Hazelnut oil, described as delicious from Uncle Joes, won the culinary award medal.


Prospective Association between Total and Specific Dietary Polyphenol Intakes and Cardiovascular Disease Risk in the Nutrinet-Santé French Cohort

Epidemiological and experimental evidence support a protective effect of dietary polyphenols on chronic diseases, but high-quality longitudinal data are needed, including details on categories of polyphenols This study investigated the prospective association between total and individual classes and subclasses of dietary polyphenols and the risk of major cardiovascular disease in the NutriNet-Santé cohort. A total of 84,158 participants, who completed at least three 24 h dietary records, were included between May 2009 and June 2017. Individual polyphenols intakes were obtained by matching food consumption data from the 24 h dietary records with the Phenol-Explorer polyphenol composition database. Results: Over a median of 4.9 years of follow-up, 602 major cardiovascular events were diagnosed. Intakes of anthocyanins, catechins, and flavanols were strongly inversely associated with cardiovascular disease risk.

As well as being nutritionally beneficial the polyphenols are the key antioxidant that provides stability to Extra Virgin olive oil. A recent study funded by this group and the A&P show demonstrated this superior stability on frying. See Selee Cho poster now available on the oils and fats website.

Polyphenols Nutrients 2018, 10(11), 1587;


Lipid Technology Magazine ceases publication

It is sad to relate the demise of this readable and informative publication on oils and fats. It published its last issue in December 2017. Its original owner and publisher Dr. Peter Barnes was an old friend and colleague of this reviewer who conceived the idea for his magazine in 1983 when he was a guest speaker at the first International conference on oils and fats held here in Auckland. The magazine (not a journal) was launched in 1989 and its first authors included myself writing on milkfat development and others covering such pioneering issues as dry fractionation. Early issues covered the early controversy over trans fatty acids, interesterification and dairy lipids.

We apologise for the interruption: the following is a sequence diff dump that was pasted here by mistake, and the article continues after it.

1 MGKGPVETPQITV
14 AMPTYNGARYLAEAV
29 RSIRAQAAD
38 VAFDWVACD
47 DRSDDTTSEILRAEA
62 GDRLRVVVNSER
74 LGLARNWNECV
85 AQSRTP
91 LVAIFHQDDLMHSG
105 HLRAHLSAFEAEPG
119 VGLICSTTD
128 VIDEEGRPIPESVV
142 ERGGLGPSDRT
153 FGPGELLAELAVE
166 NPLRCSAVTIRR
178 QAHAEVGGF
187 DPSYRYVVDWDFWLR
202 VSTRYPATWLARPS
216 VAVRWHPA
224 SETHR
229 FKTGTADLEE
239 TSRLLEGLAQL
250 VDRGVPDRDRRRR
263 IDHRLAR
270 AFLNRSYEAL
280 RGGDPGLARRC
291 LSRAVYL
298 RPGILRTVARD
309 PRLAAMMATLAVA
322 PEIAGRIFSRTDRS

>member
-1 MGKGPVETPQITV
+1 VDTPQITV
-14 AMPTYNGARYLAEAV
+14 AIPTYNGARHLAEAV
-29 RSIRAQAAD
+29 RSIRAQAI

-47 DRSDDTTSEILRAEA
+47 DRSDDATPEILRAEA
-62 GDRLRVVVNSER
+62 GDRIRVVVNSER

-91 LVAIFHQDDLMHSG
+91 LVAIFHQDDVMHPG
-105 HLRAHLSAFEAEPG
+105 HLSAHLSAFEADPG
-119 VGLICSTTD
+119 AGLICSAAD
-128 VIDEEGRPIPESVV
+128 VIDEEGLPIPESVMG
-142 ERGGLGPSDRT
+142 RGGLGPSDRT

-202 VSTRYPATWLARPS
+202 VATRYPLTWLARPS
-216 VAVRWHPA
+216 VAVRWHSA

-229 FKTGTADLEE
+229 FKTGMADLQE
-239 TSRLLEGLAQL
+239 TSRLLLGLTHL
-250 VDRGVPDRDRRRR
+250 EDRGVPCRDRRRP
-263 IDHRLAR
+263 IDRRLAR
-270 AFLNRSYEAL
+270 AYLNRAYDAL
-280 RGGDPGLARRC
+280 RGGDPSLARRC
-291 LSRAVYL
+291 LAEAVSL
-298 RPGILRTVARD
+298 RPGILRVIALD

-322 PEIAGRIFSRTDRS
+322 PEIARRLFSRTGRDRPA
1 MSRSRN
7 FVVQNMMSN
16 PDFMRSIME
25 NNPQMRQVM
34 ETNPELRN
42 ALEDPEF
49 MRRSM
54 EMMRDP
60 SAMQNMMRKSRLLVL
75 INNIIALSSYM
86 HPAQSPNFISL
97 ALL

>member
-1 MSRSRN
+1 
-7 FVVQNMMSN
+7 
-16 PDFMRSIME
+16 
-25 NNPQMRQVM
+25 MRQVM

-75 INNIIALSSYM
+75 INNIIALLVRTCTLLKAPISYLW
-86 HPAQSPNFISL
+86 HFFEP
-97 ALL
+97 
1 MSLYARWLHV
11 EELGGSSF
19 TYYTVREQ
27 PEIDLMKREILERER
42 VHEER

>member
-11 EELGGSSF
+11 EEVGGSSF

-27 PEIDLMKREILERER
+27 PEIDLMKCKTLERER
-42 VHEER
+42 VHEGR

In 2007, Peter sold the publication to Elsevier and later to Wiley Interscience and the editor Professor Frank Gunstone continued in his role. In later years, Lipid Technology was having problems getting feature articles (3) per issue. Since they were not peer reviewed, people were reluctant to contribute. When Frank Gunstone was editor, he was so well-known people felt honoured to publish in Lipid Technology. Since he left, Dr Gary List (USA) tried to carry on and Wiley hired two editors whose sole job was to solicit feature articles, but the problem persisted. Since the journal did not accept advertising this may have been a factor.


Vitamin D and OmegA-3 Trial (VITAL)
This study investigated whether taking daily vitamin D3 (2000 IU) and/or EPA+DHA (omega-3-acid ethyl esters) (Omacor®, 1 gram) reduces the risk of major cardiovascular disease (CVD) events. These events were specifically defined as the composite of myocardial infarction (MI), stroke and CVD death. VITAL also looked at total invasive cancer in people who do not have a prior history of these illnesses. This is the first large-scale primary prevention trial — subjects included 25,871 men and women — looking at heart disease as an outcome.

For VITAL, omega-3s demonstrated no benefit for cancer outcomes compared to placebo and did not achieve the trial’s primary outcome of significantly reducing major CVD events. However, the following results were statistically significant, providing long-awaited evidence that omega-3s do provide benefits for primary prevention:

  • Total MI: 28% risk reduction (omega-3s: 145 events vs placebo: 200 events)
  • Total CHD: 17% risk reduction (omega-3s: 308 events vs placebo: 370 events)
  • Fatal MI: 50% risk reduction (omega-3s: 13 events vs placebo: 26 events)

The greatest reductions were demonstrated in those with low dietary fish intake and in African Americans. While this is noteworthy, scrutiny of the data is required to better understand these findings.